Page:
Surely, it must stand to reason that whatever our respect and even our reverence may be on the occasion of commemorating the 700th anniversary of a particular man's death, the very fact that it is a 700th anniversary must somehow betoken that the man himself is, to say the least, somewhat out of date! And so it is with St. Thomas. Let's face it: In the language of today's slang, he just doesn't seem to be "with it" any more. True, this does not mean that it is not at least conceivable that he might be more "with it" than many of us would ever suspect. Yes, it could even be that in our own very up-to-dateness it is we who are really out of date, whereas the seeming out-of-dateness of Aquinas might only serve to conceal his true and proper contemporaneity.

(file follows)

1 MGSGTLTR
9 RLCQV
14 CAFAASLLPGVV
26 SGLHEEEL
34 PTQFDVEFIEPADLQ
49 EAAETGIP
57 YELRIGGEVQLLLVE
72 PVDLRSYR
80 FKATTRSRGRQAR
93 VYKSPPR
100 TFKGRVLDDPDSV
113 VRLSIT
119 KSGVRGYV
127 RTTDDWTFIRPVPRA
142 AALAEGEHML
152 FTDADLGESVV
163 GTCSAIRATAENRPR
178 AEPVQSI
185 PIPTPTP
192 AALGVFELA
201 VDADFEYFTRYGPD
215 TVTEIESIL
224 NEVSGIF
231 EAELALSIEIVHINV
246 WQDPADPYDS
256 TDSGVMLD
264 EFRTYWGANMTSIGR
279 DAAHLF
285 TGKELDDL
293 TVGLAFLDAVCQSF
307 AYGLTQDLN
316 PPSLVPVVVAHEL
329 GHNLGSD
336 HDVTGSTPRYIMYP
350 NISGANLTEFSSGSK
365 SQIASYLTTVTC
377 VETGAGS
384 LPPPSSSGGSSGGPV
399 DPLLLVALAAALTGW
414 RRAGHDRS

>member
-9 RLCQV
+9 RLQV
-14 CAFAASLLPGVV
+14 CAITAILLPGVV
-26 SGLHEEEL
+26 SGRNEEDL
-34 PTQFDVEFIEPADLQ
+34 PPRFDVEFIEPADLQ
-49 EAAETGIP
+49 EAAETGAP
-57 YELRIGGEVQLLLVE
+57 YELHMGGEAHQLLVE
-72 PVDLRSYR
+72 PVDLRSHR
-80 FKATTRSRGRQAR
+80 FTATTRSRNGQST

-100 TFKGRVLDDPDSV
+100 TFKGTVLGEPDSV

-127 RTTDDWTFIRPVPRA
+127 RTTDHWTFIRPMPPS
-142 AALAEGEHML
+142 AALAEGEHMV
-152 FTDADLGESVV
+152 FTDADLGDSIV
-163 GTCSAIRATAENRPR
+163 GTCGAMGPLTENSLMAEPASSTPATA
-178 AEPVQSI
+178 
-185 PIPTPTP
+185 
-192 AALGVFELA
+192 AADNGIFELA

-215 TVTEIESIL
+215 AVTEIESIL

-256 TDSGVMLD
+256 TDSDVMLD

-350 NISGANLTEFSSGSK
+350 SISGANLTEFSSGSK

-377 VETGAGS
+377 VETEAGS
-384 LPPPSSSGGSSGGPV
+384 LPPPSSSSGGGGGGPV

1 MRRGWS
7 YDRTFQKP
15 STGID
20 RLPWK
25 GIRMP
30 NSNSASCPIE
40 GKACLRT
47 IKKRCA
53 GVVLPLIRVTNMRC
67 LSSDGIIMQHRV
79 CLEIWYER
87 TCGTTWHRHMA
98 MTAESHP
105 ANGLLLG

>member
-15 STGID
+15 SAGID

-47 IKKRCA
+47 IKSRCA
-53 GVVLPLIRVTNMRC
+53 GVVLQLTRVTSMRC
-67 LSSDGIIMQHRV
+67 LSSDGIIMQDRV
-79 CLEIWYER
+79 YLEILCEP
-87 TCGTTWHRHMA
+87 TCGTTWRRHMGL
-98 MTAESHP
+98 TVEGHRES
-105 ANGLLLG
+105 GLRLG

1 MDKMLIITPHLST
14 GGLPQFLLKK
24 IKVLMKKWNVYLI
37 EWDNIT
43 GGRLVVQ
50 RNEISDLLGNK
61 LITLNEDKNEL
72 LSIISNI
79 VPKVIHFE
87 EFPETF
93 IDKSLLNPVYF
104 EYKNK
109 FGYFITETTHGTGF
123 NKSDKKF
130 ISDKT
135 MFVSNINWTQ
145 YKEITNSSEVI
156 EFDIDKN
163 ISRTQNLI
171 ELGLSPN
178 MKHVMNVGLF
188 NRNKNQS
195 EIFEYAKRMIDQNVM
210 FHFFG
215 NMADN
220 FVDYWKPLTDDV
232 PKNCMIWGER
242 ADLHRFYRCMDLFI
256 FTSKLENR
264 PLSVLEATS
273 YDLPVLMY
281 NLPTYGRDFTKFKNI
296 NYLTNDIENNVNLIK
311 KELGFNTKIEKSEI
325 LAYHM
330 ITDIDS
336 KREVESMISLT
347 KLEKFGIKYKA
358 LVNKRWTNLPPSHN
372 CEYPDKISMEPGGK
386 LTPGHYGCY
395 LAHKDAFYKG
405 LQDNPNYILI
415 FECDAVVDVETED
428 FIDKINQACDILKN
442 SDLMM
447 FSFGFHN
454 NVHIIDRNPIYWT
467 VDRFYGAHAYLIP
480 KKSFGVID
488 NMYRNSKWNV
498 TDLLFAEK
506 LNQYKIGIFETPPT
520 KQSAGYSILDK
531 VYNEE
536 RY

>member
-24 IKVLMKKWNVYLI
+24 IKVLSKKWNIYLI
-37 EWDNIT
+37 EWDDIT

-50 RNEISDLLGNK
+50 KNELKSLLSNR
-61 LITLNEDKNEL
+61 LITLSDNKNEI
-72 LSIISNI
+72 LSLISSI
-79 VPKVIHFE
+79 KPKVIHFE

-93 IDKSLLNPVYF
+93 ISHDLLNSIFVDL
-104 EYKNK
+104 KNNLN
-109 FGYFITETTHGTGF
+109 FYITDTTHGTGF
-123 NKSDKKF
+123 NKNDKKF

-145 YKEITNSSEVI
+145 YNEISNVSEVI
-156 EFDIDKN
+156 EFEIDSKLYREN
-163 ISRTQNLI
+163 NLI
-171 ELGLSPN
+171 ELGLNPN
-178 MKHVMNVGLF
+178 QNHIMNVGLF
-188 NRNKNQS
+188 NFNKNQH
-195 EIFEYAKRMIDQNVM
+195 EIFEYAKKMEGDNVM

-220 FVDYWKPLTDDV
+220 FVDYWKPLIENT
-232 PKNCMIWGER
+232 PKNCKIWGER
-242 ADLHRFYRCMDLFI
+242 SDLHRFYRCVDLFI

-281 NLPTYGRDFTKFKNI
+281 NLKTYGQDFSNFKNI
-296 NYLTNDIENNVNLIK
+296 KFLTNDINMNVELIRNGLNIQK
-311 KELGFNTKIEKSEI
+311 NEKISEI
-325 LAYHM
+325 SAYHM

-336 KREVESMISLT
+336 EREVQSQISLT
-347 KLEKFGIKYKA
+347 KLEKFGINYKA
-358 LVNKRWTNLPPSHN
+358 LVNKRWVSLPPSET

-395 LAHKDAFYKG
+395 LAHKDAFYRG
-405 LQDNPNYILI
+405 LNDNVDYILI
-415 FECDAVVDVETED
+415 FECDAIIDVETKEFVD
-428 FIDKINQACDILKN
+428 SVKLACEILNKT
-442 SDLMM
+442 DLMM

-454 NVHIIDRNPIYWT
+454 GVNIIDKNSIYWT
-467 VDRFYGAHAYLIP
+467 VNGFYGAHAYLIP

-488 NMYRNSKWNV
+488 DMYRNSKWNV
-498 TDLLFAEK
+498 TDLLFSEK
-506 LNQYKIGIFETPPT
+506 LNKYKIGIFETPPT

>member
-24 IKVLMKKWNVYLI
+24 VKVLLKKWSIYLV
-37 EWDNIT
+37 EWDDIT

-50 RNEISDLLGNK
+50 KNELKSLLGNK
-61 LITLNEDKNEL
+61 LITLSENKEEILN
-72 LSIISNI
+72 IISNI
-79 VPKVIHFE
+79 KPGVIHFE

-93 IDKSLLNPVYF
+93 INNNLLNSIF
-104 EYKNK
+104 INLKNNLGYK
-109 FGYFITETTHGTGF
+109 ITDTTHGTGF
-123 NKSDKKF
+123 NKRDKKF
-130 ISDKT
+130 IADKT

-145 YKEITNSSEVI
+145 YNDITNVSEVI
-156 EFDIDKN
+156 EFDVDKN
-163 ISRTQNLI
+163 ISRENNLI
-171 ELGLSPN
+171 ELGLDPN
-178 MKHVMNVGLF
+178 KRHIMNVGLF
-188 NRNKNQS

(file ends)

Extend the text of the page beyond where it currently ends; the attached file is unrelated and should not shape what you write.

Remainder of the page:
But enough of this. For why indulge ourselves in such paradoxes of mere possibility? Rather let us return for the moment to the seeming present-day actuality of things, and let us try to bring home to ourselves as forcefully and perhaps even as disturbingly as we can just how remote and even alien St. Thomas' very conception of the nature of things, and of the natural order of things, is from that to which we have nowadays become so accustomed.



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